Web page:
I was 15ish when my dad got me to watch Blade Runner for the first time (the proper version, not the theatrical cut). He must have thought I was gonna cherish it like a film nerd flocking to 2001: A Space Odyssey. But 15-year-oldish me was flocking to 2004: A Schlockbuster Odyssey with films like Van Helsing and The Day After Tomorrow.
Fully aware of its status as a sci-fi masterpiece, I gave Blade Runner two hours of my young life. There was lots of cool shit in it – futuristic flying cars, gunfights, chase sequences, an awesome eye-gouging scene – that made my dumb teenage ass happy. But then there was the other stuff – dreams of a unicorn, a guy with an origami fetish, something about crying rain – that I just did not get.
I didn’t try to understand Blade Runner when I was 15ish; that’s easy for me to admit now. But back then, I stood on the high ground and told my dad “It’s a little pretentious…”
Luckily my dad respected my stupid opinion, because he had the legal right to judo flip me through a glass table.
That memory always resurfaces when I see the word ‘pretentious’ used to describe a film, and it makes me wonder why we use it so often. By common definition, to be ‘pretentious’ is to have or show the unpleasant quality of wanting to be regarded as more impressive, successful, or important than you really are (via Merriam-Webster).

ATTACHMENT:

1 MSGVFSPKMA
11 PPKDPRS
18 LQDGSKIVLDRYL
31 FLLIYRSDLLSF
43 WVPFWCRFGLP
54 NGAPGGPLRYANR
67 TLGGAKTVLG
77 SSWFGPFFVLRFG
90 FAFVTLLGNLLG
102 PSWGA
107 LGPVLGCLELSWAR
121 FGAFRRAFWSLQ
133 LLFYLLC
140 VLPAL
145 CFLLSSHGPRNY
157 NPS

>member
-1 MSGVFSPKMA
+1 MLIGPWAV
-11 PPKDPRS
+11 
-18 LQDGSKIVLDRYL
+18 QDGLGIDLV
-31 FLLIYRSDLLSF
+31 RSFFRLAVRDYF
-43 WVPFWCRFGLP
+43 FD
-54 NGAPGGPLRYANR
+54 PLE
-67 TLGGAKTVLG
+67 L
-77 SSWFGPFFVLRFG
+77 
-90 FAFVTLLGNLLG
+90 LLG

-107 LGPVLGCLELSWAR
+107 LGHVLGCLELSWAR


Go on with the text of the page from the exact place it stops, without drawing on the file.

By calling a film ‘pretentious’, we’re essentially saying it’s pretending to be deeper, smarter or simply better than it actually is.
It’s a good word too, because when we’re faced with a movie that threatens to be deeper, smarter or simply better than us, we can retaliate with “That movie was really pretentious.” It’s a successfully condescending term that puts us above the film, rather than having the film loom above us.
But I’ve recently come to wonder: is it really a constructive criticism or is that a smart-sounding way to say “I don’t get it”?
And what exactly is wrong with saying “I don’t get it”? This doesn’t directly imply that you’re shallow, stupid, or unworthy of the film – it simply establishes a disconnect. Even if you’re ‘fluid in the language of film’, you can’t be expected to coherently understand EVERY film that comes along. You, the reader, understand English perfectly well, but I doubt you know what ‘remuneration’ means.
(And if you DO know what ‘remuneration’ means, then you deserve some laconic antediluvian felicitations.)
It probably doesn’t help that when you frequently review films for whatever reason, you’re forced to take a stance. Was it good? Was it bad? Does it succeed? Does it fail? How many stars would you give it? Does it deserve an Oscar? Are the critics overhyping it?
It assumes that you and the film have an understanding, asking you to partake in a match filled with other people’s opinions. But if you don’t know what the sport even is, what’s the point of jumping onto the field?
Perhaps, given my profession, it would be considered dangerous to admit that I don’t get some films. But I feel it’s a smarter move than wrongly overusing the ‘pretentious’ label. So let me say this out-right:
Under the Skin? I don’t get it.
Only God Forgives? I don’t get it.
The Congress? I don’t get it.
Spring Breakers? I don’t get it.
A Pigeon Sat On A Branch Reflecting On Existence? I don’t get it.
That horse scene in Michael Clayton? I don’t get it.
Terrence Malick’s life? I don’t get it.
I’ll tell you what: that feels good to say. It feels really good to say. Because when I don’t understand a film, that’s all I have to say.
This is not to say that we need to ban the word ‘pretentious’, we just need to save it for a super special movie – like a 43-minute film about a fucking window.